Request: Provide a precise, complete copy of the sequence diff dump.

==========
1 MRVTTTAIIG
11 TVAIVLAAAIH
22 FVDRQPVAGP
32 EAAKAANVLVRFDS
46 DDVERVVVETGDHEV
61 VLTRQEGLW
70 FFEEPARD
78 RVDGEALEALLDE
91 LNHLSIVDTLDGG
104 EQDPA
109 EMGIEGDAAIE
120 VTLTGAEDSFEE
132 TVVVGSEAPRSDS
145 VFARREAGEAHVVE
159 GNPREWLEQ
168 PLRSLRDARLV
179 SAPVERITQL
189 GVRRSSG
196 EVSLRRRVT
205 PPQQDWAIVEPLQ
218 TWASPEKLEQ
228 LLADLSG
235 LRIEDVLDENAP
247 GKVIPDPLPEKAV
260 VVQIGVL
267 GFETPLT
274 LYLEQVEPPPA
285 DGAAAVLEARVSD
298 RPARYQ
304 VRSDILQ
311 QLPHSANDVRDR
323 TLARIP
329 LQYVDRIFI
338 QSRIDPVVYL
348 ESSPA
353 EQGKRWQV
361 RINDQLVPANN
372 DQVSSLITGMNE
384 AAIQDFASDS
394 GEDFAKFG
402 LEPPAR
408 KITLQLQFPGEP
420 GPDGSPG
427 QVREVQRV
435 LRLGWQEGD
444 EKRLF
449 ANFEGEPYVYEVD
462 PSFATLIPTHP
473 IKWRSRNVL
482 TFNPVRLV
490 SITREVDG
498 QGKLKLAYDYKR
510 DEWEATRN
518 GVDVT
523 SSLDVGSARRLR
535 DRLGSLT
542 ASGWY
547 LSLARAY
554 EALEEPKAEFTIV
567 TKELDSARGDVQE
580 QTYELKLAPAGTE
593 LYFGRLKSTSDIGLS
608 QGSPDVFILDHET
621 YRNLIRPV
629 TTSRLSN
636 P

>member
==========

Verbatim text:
1 MRVTTTAIIG
11 TVAIVLAAAIH
22 FVDRQPVAGP
32 EAAKAANVLVRFDS
46 DDVERVVVETGDHEV
61 VLTRQEGLW
70 FFEEPARD
78 RVDGEALEALLDE
91 LNHLSIVDTLDGG
104 EQDPA
109 EMGIEGDAAIE
120 VTLTGAEDSFEE
132 TVVVGSEAPRSDS
145 VFARREAGEAHVVE
159 GNPREWLEQ
168 PLRSLRDARLV
179 SAPVERITQL
189 GVRRSSG
196 EVSLRRRVT
205 PPQQDWAIVEPLQ
218 TWASPEKLEQ
228 LLADLSG
235 LRIEDVLDENAP
247 GKVIPDPLPEKAV
260 VVQIGVL
267 GFETPLT
274 LYLEQVEPPPA
285 DGAAAVLEARVSD
298 RPARYQ
304 VRSDILQ
311 QLPHSANDVRDR
323 TLARIP
329 LQYVDRIFI
338 QSRIDPVVYL
348 ESSPA
353 EQGKRWQV
361 RINDQLVPANN
372 DQVSSLITGMNE
384 AAIQDFASDS
394 GEDFAKFG
402 LEPPAR
408 KITLQLQFPGEP
420 GPDGSPG
427 QVREVQRV
435 LRLGWQEGD
444 EKRLF
449 ANFEGEPYVYEVD
462 PSFATLIPTHP
473 IKWRSRNVL
482 TFNPVRLV
490 SITREVDG
498 QGKLKLAYDYKR
510 DEWEATRN
518 GVDVT
523 SSLDVGSARRLR
535 DRLGSLT
542 ASGWY
547 LSLARAY
554 EALEEPKAEFTIV
567 TKELDSARGDVQE
580 QTYELKLAPAGTE
593 LYFGRLKSTSDIGLS
608 QGSPDVFILDHET
621 YRNLIRPV
629 TTSRLSN
636 P

>member